Archive for the ‘Medicare’ Category

Senators launch fraud inquiry of Md. hospital –

February 20, 2010

St. Joseph Medical Center in Towson, Maryland, has been the subject of recent lawsuits, news reports and a myriad of other woes.  Now the Baltimore Sun reports that its conduct will be the subject of a U.S.  Senate investigation – Senators launch fraud inquiry of Md. hospital –

The controversy swirling around the hospital concerns the alleged placement of unnecessary cardiac  artery stents in patients at the hospital by one of its former (now terminated) cardiologists, Dr. Mark Midei.

After a lawsuit was brought in Maryland by one of Dr. Midei’s former patients, the hospital issued a statement to a local news station, WBAL:

“St. Joe’s was guided by the belief that it has a moral and ethical responsibility to inform these patients of what happened. This is consistent with our mission and core values. It was the right thing to do,” the representative said through a statement.

“Questions about potential liability remain to be resolved. SJMC takes its responsibility to patients very seriously, which is why we conducted a review and notified patients and physicians. Our focus has been and will continue to be to put patients first,” the representative continued.

In a follow-up report written today, February 20, 2010, the Baltimore Sun reports:

Federal lawmakers have asked St. Joseph Medical Center to turn over three years of billing records and other documents related to cardiac care, saying they are troubled by reports of unnecessary coronary stents implanted at the Towson hospital and want to investigate for signs of Medicare fraud.

Montana Sen. Max Baucus and Iowa Sen. Charles E. Grassley – the top Democrat and senior Republican, respectively, on theSenate Finance Committee – also asked the hospital for records of its financial relationship with manufacturers of the medical devices. They set a March 12 deadline, saying their committee was launching an inquiry as part of its role “to protect taxpayer dollars from waste, fraud and abuse.”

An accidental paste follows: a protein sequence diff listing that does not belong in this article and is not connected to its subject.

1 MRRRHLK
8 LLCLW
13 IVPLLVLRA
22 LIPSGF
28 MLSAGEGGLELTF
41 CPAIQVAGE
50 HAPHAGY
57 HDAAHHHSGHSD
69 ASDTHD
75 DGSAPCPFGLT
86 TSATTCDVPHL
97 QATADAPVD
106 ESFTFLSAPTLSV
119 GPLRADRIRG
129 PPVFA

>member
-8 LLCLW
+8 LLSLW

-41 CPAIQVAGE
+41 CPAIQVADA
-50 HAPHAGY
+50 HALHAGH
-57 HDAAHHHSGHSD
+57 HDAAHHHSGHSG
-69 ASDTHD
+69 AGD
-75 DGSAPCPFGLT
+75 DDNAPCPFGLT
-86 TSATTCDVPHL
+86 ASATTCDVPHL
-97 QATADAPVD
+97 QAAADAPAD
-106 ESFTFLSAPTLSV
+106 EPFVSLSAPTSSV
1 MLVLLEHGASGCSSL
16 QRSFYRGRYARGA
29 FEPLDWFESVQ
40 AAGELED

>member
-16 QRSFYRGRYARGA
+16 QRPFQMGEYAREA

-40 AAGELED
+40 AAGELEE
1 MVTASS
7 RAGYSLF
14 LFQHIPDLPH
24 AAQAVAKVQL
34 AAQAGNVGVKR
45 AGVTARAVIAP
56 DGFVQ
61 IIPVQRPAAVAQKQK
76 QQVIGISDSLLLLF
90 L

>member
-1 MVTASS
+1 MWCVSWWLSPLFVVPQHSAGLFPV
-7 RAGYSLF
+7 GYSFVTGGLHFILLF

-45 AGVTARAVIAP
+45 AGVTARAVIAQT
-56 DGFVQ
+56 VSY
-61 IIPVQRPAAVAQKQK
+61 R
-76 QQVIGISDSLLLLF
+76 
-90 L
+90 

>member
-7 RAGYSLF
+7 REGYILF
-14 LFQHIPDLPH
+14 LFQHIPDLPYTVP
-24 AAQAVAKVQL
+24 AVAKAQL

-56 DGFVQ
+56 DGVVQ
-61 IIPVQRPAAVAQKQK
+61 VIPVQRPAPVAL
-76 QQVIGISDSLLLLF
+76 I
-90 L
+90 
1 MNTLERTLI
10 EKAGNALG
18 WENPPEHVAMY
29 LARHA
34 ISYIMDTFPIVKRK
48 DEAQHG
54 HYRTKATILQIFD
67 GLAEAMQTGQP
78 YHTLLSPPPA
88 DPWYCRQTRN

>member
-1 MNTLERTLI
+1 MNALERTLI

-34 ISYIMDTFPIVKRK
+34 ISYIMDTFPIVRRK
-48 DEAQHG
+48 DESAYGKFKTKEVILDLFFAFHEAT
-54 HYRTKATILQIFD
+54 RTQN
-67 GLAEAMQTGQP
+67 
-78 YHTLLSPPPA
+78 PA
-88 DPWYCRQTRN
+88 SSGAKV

An internet search on this story quickly reveals that a number of law firms have gotten into the fray.  Most notably, a class action lawsuit has been filed by Billy Murphy’s law firm and the Law Offices of Peter Angelos alleging, among other claims, fraud on the part of the hospital.

In a statement given to, Billy Murphy said:

“This is the worst abuse of the public trust we have seen in recent memory by a hospital in which patients place their confidence in seeking care and treatment,” said William “Billy” Murphy, Esquire.

Murphy added, “It is unfortunate that an institution such as St. Joseph, which has served so many people so well for so many years, would have allowed such a practice to have occurred.”

In today’s article, The Sun reports that the hospital has pledged to fully cooperate with the Senate committee’s investigation.

“Transparency and cooperation are in the best interest of the hospital’s patients, physicians, employees and community,” they said in a statement released Friday.

Dr. Midei has been recognized for years to be one of the area’s leading cardiologists.  As Billy Murphy said in his statement, St. Joe’s has held the reputation of being one of the area’s best hospitals serving many in the community for decades.  How could it all have gone so bad?   Seems like the story is just beginning…and gets worse almost by the day.

Long-Term Care Hospitals Proliferate Without Much Scrutiny –

February 10, 2010

Yet another detailed investigative report by the NY Times brings a series of real-life vignettes of bad care and human suffering to the forefront of public awareness.